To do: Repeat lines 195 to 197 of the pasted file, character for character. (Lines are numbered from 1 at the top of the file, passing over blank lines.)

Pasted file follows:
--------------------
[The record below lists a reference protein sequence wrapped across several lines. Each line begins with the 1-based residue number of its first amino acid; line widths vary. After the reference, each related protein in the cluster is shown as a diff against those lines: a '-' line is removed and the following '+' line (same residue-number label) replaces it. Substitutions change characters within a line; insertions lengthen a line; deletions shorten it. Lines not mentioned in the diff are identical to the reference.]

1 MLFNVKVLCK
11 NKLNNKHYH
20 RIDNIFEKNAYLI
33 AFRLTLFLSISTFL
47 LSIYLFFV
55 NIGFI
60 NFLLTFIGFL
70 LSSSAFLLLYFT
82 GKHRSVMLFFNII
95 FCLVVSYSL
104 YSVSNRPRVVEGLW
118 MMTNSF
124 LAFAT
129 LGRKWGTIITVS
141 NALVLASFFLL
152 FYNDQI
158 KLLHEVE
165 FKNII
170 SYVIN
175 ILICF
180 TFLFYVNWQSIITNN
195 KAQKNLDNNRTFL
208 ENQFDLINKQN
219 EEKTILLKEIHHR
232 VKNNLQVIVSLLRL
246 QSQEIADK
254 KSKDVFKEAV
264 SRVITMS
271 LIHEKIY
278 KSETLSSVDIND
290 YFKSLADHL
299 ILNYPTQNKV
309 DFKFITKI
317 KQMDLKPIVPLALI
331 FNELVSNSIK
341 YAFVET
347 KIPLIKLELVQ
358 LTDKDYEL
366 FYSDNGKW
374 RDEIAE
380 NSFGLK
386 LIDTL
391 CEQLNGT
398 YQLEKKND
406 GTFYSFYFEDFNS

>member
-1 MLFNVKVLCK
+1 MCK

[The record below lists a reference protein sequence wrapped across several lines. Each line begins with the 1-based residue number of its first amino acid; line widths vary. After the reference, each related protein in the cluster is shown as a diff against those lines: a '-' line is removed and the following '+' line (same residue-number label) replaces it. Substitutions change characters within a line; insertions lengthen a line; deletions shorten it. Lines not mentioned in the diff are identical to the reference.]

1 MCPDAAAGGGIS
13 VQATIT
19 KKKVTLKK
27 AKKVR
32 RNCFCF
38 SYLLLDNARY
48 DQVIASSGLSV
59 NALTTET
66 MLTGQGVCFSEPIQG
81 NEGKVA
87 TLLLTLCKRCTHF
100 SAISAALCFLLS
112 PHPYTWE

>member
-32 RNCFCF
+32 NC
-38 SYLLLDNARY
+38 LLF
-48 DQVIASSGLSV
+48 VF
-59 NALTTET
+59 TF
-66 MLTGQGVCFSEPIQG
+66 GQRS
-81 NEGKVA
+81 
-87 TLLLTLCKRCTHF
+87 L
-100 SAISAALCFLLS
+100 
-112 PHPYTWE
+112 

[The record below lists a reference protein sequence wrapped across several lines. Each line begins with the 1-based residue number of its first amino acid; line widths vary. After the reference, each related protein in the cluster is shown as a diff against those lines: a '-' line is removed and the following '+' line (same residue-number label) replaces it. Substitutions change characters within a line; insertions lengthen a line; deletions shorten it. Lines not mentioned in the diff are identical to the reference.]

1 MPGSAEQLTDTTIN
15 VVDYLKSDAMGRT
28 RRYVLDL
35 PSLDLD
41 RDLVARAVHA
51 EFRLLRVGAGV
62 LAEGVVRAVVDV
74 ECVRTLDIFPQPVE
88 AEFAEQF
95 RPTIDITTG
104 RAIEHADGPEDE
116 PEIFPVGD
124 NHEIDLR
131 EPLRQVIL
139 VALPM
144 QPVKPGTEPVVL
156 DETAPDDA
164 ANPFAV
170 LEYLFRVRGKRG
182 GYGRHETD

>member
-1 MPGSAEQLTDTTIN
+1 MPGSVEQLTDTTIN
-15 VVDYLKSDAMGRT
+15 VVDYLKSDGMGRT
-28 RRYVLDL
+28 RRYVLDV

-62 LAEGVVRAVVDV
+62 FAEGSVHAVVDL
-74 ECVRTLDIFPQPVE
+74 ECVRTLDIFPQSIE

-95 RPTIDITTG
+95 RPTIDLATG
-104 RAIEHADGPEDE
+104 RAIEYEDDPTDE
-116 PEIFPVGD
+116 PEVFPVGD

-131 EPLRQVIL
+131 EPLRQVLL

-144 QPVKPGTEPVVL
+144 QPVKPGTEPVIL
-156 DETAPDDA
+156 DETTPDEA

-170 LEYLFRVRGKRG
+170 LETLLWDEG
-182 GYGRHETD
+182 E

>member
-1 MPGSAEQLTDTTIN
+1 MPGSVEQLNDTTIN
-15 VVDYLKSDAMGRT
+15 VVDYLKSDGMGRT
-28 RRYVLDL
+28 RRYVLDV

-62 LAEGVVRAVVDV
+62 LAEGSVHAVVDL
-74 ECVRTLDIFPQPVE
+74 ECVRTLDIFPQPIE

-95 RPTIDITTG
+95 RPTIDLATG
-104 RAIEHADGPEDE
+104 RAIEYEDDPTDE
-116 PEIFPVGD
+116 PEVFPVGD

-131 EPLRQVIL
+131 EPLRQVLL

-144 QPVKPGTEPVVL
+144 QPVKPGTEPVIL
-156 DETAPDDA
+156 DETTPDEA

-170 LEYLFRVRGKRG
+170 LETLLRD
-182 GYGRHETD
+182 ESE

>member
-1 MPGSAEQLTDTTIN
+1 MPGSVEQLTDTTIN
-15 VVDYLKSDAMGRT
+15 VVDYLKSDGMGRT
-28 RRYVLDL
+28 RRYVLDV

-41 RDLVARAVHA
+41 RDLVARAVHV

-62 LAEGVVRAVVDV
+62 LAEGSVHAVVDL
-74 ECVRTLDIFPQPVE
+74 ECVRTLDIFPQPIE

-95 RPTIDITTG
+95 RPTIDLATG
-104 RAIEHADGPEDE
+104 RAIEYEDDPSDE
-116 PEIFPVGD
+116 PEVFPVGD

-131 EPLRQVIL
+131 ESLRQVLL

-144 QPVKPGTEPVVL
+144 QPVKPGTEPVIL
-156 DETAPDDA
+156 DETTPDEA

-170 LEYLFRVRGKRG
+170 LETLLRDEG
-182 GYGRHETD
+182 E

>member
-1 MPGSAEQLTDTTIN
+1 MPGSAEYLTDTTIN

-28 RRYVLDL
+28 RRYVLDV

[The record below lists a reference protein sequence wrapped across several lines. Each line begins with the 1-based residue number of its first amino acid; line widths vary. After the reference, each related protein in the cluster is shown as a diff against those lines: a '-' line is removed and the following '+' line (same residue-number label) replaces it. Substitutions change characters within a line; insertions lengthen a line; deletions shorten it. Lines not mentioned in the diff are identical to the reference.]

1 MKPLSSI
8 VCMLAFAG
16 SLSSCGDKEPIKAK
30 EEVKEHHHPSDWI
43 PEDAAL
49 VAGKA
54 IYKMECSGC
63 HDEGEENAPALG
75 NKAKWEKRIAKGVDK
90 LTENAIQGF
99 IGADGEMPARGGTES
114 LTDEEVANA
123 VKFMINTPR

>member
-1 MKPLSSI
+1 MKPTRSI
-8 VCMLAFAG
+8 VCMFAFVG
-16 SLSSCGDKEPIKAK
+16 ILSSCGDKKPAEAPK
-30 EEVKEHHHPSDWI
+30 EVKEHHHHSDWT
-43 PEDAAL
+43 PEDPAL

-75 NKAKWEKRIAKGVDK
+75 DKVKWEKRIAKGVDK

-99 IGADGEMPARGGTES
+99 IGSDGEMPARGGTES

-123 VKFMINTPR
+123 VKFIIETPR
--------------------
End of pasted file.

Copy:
16 SLSSCGDKEPIKAK
30 EEVKEHHHPSDWI
43 PEDAAL